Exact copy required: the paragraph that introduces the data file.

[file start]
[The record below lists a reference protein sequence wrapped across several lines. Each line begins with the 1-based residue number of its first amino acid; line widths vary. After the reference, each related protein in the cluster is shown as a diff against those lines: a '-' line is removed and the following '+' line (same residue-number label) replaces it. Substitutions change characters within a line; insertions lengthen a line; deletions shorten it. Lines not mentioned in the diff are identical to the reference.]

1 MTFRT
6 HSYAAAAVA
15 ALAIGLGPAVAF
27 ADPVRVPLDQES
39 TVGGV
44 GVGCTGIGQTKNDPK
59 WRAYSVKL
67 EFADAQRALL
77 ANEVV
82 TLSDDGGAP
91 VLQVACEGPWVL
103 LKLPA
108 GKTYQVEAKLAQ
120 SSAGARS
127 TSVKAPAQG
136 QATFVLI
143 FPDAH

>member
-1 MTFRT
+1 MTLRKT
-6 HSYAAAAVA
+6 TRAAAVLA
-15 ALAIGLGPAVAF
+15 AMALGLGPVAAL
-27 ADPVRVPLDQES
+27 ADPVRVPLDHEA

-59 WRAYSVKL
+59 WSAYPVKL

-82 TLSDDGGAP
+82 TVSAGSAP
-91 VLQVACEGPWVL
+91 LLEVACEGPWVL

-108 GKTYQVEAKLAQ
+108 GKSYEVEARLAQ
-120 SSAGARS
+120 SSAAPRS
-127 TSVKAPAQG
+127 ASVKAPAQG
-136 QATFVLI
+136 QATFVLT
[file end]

[The record below lists a reference protein sequence wrapped across several lines. Each line begins with the 1-based residue number of its first amino acid; line widths vary. After the reference, each related protein in the cluster is shown as a diff against those lines: a '-' line is removed and the following '+' line (same residue-number label) replaces it. Substitutions change characters within a line; insertions lengthen a line; deletions shorten it. Lines not mentioned in the diff are identical to the reference.]